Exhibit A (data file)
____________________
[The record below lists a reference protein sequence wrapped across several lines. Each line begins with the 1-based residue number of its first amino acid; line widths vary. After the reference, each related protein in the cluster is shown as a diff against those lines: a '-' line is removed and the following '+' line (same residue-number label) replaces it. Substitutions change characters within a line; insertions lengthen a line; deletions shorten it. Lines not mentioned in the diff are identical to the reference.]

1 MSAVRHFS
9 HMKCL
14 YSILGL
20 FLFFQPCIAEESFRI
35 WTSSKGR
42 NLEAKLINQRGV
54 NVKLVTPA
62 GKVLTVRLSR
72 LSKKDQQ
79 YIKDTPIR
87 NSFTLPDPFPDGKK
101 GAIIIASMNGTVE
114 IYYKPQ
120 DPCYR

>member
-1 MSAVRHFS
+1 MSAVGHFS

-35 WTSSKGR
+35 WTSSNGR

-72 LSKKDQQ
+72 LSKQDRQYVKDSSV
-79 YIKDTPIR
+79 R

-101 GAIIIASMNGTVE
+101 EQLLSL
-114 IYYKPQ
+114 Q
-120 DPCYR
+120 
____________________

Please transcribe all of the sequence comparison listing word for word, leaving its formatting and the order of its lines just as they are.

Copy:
[The record below lists a reference protein sequence wrapped across several lines. Each line begins with the 1-based residue number of its first amino acid; line widths vary. After the reference, each related protein in the cluster is shown as a diff against those lines: a '-' line is removed and the following '+' line (same residue-number label) replaces it. Substitutions change characters within a line; insertions lengthen a line; deletions shorten it. Lines not mentioned in the diff are identical to the reference.]

1 MSAVRHFS
9 HMKCL
14 YSILGL
20 FLFFQPCIAEESFRI
35 WTSSKGR
42 NLEAKLINQRGV
54 NVKLVTPA
62 GKVLTVRLSR
72 LSKKDQQ
79 YIKDTPIR
87 NSFTLPDPFPDGKK
101 GAIIIASMNGTVE
114 IYYKPQ
120 DPCYR

>member
-1 MSAVRHFS
+1 MSAVGHFS

-35 WTSSKGR
+35 WTSSNGR

-72 LSKKDQQ
+72 LSKQDRQYVKDSSV
-79 YIKDTPIR
+79 R

-101 GAIIIASMNGTVE
+101 EQLLSL
-114 IYYKPQ
+114 Q
-120 DPCYR
+120 